By Jennifer ClampetMarch 25, 2010
WIESBADEN, Germany -- A resourceful mother, a woman with a childhood shadowed in fear and a politician who was shunned for voting her conscience.
These were the stories told in recognition of National Women's History Month during a March 4 lunch and learn at the Wiesbaden Dining Facility.
Since 1987, Congress has approved a resolution declaring March Women's History Month. This year's theme for the month is "Writing Women Back into History." During the Equal Employment Opportunity Office-sponsored lunch and learn, three women speakers gave recognition to important women in their lives.
Jan Meert, director of the Wiesbaden Army Community Service, shared stories about her mother - a woman of Dutch descent who put dinner on the table every night while Meert's father was deployed to Vietnam for 15 months.
The crowd giggled when Meert recounted the time her mother sacrificed a yellow negligee for her daughter's need of a butterfly net.
Anemone Rueger, the U.S. Army Garrison Wiesbaden Public Affairs Officer, talked about growing up in East Germany where "you were always trying to be as gray and invisible as possible and not get hurt."
"Fear was just an ingredient you grew up with," said Rueger even as she admitted that her dream was always to see if the other side of the world on the other side of the fence actually existed.
It did. And after years of studying abroad, Rueger said she made a choice about her career and her life.
"I wanted to be in the middle of something happening. ... I'm living the dream I dared not dream when I was 15. ... The point is you never know what's on the other side of the mountain of fear you're trying to climb," said Rueger.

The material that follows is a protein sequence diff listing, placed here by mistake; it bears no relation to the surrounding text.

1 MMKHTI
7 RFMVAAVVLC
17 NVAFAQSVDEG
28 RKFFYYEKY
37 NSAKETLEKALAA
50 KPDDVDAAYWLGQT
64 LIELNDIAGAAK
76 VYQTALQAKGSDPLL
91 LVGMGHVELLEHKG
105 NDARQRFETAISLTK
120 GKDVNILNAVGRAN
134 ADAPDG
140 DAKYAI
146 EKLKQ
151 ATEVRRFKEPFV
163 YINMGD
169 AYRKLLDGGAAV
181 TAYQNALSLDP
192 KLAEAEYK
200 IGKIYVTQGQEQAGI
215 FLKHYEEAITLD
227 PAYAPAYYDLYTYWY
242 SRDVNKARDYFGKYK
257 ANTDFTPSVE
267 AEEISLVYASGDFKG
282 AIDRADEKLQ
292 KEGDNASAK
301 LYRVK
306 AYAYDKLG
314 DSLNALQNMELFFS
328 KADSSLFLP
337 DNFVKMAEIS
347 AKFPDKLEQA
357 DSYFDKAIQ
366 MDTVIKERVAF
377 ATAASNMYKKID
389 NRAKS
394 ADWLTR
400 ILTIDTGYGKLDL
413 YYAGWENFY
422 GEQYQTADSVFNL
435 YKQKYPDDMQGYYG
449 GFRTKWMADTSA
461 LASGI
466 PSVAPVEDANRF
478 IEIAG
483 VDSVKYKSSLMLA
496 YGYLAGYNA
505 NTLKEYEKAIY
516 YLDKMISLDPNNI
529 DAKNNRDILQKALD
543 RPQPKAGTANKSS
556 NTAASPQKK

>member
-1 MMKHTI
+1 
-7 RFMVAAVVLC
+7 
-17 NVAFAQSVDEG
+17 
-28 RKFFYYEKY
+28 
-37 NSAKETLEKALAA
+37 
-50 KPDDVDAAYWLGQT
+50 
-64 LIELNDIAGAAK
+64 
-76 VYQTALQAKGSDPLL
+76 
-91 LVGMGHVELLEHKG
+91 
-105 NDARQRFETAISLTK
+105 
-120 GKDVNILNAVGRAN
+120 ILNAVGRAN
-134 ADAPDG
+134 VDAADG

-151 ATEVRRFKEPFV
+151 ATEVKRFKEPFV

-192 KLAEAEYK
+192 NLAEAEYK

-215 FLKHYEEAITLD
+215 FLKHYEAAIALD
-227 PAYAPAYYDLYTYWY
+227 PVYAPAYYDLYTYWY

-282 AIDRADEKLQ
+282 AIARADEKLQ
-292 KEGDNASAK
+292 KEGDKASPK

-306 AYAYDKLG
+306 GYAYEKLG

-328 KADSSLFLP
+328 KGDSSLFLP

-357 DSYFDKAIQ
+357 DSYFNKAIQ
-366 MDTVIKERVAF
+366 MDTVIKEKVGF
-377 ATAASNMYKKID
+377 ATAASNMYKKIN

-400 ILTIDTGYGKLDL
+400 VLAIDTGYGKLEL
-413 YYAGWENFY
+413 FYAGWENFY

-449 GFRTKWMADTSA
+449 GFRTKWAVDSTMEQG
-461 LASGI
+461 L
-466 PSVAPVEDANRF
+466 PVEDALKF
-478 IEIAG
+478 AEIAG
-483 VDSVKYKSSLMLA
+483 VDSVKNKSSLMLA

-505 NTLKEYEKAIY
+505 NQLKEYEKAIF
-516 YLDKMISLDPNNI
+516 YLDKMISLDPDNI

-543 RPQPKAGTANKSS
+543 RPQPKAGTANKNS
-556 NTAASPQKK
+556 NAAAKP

Jeanne Galindo, the USAG Wiesbaden Equal Employment Opportunity Officer, reminded listeners that doing the right thing doesn't always mean doing the popular thing.
Jeannette Rankin was the first woman ever to be elected to the U.S. Congress even as other states struggled to secure suffrage for women.
In 1917, the Montana representative was one of 50 to vote no on a resolution for the country to enter World War I. She was not re-elected.
Elected again in 1940, Rankin was the only member of Congress to vote no on the resolution for the country to join World War II.
"She was villainized by her peers, (her decisions not to enter the wars) cost her her career," said Galindo. "The woman had the integrity to do what she thought was right and not the popular thing to do."
Overcoming fear and adversity is how women left their marks on history, according to the speakers.
But in truth, said the speakers, overcoming fear and adversity is how people not just women make history.
"I would encourage you all to look around," said Meert. "There are some incredible people here who can inspire us all."